Self-proclaimed Christian “researcher” David Meade predicted the apocalypse would begin on Saturday, September 23, but now he says it’s actually going to happen on October 15. Usually, doomsayers reschedule the date far enough out that people won’t remember when the previous incorrect prediction was. But Meade now says that he never actually meant to say that September 23 was the day the world would end. Rather, he meant it was simply the day when the signs of the apocalypse would occur. Go figure.

Meade’s hypothesis — that a dwarf star called Nibiru or Planet X will collide with Earth, or at least pass close enough to Earth to throw significant debris at us — runs counter to evidence gathered by a reputable space science organization you may have heard of: NASA. Here’s what they had to say on the matter in 2012, the day after the Earth was first supposed to end:

Nibiru and other stories about wayward planets are an Internet hoax. There is no factual basis for these claims. If Nibiru or Planet X were real and headed for an encounter with the Earth in 2012, astronomers would have been tracking it for at least the past decade, and it would be visible by now to the naked eye. Obviously, it does not exist. Eris is real, but it is a dwarf planet similar to Pluto that will remain in the outer solar system; the closest it can come to Earth is about 4 billion miles.

In this sequence from 11:48 to 13:23 big body seems move from left to right this pic in orange filter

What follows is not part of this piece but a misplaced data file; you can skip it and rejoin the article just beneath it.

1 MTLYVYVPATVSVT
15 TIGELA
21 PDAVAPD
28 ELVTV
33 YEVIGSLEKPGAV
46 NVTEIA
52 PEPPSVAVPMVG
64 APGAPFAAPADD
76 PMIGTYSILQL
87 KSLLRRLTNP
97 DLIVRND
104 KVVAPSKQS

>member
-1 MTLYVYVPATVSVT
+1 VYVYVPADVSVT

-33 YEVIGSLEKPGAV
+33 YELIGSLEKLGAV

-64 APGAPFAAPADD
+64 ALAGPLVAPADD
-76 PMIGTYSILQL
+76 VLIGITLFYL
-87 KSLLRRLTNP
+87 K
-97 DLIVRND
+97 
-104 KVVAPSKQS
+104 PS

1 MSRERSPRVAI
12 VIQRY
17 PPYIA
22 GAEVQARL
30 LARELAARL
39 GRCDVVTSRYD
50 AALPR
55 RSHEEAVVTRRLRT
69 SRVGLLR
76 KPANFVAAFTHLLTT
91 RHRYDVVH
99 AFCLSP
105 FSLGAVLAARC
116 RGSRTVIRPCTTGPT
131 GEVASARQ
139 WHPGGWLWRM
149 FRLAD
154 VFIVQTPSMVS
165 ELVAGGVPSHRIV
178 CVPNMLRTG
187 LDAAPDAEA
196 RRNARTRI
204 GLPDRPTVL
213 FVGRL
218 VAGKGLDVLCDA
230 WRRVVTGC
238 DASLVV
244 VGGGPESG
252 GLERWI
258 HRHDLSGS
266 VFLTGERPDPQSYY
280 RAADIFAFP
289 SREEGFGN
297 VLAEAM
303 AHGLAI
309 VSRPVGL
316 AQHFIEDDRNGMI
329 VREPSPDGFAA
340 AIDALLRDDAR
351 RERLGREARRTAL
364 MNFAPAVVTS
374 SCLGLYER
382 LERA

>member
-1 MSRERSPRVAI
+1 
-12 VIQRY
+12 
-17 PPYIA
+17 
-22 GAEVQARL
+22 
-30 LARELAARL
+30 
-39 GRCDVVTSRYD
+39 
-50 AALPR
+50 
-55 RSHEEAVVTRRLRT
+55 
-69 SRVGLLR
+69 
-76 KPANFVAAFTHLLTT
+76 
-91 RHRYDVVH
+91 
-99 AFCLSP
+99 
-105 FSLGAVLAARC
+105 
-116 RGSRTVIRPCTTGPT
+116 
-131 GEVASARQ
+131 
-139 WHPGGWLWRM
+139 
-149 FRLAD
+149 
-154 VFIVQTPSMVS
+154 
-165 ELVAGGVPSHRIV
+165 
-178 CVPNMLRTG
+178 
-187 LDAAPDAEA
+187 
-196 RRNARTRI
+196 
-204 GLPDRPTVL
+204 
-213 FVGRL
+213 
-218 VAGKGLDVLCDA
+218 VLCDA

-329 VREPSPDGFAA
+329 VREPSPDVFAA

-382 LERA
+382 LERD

Many online conspiracy theorists claim to have taken photos of Nibiru, or Planet X.

As Inverse previously reported, Meade and his cohorts claim that Nibiru orbits on a trajectory that intersects with Earth’s orbit every 3,600 years. They say that Nibiru will be a crucial component of the coming apocalypse, which was partially evidenced by a series of astrological phenomena involving Jupiter, Mercury, Mars, Venus, Virgo, and Leo that match up with a passage in the Book of Revelation from the Christian Bible. Meade said September 23 was significant because it came 33 days after the Great American Solar Eclipse, and Jesus Christ lived for 33 years.

After the September 23 prediction didn’t come true, Meade rescheduled. Now he says that the eclipse marked the beginning of a 40-day countdown that will end on October 15.

Biblical math aside, for anyone who’s ever had someone ghost on them, rescheduling is a classic bad sign.

We’re not eager for the apocalypse to occur, but when someone makes a prediction, they start to seem a little unreliable when they backpedal. Perhaps — almost certainly — it’s everyone’s fault for giving Meade and his cohort so much attention. But as long as he continues to make scientific claims that are totally unsupported by science, we’ll be here to call him out on them.

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